These crossings serve as safe passages for wildlife, reducing the risk of fatal accidents on busy highways.
They are designed to be cost-effective and natural looking, with fencing installed to guide wildlife to these safe crossings. Both the United States and Canada have increased the construction of these types of crossings in the last 30 years. Local initiatives, such as the Colorado corridors project, have documented the successful utilization of these bridges through motion capture cameras, noting a reduction of up to 90 percent in vehicle animal collisions in some areas.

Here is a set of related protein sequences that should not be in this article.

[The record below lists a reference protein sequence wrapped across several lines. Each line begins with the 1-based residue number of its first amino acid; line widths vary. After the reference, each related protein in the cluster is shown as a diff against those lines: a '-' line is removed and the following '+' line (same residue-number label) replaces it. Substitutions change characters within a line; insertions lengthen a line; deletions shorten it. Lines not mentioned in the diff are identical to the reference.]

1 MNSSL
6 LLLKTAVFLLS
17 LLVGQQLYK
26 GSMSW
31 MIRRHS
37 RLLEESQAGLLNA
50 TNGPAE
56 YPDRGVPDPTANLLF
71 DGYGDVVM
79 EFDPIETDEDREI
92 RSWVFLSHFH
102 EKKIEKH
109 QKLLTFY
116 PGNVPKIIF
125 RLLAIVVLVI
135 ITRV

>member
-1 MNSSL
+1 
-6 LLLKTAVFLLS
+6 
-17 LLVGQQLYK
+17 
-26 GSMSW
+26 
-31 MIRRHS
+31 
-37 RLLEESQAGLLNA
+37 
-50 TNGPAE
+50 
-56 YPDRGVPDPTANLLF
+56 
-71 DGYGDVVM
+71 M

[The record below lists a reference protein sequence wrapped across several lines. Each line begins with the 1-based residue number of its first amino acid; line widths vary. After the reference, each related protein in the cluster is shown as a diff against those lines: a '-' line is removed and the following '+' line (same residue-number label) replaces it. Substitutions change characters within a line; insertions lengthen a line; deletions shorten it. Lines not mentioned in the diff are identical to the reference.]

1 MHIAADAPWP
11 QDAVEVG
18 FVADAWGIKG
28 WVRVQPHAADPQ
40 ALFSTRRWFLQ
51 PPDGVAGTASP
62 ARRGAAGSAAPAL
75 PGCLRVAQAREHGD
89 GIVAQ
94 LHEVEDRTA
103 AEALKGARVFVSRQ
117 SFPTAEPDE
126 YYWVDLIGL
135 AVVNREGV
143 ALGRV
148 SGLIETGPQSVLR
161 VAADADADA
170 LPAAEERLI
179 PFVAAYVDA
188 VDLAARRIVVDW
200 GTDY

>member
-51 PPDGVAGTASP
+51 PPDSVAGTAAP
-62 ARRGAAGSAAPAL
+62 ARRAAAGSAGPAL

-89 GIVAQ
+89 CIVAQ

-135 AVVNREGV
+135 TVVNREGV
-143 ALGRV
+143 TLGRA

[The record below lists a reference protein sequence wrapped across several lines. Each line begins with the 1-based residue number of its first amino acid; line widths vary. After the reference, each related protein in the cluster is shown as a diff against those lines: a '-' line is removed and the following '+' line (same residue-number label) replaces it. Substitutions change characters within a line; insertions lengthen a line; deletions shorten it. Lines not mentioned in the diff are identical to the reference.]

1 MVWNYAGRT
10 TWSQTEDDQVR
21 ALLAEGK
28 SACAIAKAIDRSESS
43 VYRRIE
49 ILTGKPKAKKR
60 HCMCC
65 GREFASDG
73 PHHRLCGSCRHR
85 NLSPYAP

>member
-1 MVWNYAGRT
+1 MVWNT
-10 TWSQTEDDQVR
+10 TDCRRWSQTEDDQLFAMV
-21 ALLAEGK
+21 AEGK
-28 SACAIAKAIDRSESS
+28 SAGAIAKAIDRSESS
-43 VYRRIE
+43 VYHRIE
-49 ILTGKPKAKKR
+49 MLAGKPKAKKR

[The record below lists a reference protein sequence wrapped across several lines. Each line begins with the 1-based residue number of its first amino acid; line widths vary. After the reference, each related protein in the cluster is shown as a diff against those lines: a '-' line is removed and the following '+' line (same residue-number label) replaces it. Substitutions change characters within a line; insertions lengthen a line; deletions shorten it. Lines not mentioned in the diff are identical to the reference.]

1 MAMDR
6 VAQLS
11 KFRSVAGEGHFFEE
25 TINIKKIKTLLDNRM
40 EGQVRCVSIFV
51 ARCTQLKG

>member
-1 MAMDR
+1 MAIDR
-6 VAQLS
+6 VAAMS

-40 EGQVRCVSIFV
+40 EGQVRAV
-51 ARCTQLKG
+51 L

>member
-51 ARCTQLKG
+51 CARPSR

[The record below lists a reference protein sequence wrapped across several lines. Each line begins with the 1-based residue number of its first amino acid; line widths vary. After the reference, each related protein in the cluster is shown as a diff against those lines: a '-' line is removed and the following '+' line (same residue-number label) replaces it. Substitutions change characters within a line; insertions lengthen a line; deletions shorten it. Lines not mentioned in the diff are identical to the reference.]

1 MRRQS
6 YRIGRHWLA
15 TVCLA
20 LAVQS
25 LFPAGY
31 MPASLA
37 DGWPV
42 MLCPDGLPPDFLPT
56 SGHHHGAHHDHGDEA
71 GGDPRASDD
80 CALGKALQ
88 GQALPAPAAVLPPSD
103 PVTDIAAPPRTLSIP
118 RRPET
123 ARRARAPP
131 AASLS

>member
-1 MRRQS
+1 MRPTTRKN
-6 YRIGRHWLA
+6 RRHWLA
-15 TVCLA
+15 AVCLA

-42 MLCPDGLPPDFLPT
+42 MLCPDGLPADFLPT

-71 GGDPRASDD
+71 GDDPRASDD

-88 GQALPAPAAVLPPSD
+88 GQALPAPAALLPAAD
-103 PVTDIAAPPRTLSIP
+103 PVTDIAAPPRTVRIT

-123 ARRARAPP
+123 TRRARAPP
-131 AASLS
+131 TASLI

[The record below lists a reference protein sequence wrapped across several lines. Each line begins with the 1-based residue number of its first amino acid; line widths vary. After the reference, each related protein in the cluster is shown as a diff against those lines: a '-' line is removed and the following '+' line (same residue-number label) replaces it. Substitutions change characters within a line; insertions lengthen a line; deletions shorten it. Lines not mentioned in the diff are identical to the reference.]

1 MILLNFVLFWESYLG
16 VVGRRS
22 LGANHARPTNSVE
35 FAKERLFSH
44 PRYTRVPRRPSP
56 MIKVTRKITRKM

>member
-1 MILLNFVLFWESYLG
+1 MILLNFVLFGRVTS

Underpasses are also gaining popularity, with daily usage observed among smaller wildlife species. Large animals, including elephants, have benefited from such structures in Africa, helping to reunite fragmented herds. In Washington, aquatic corridors are restoring natural water flows and reconnecting species like trout to their habitats.
This innovative approach to reducing road fatalities, combining modernization and respect for animal life, appears to be a win-win situation for all.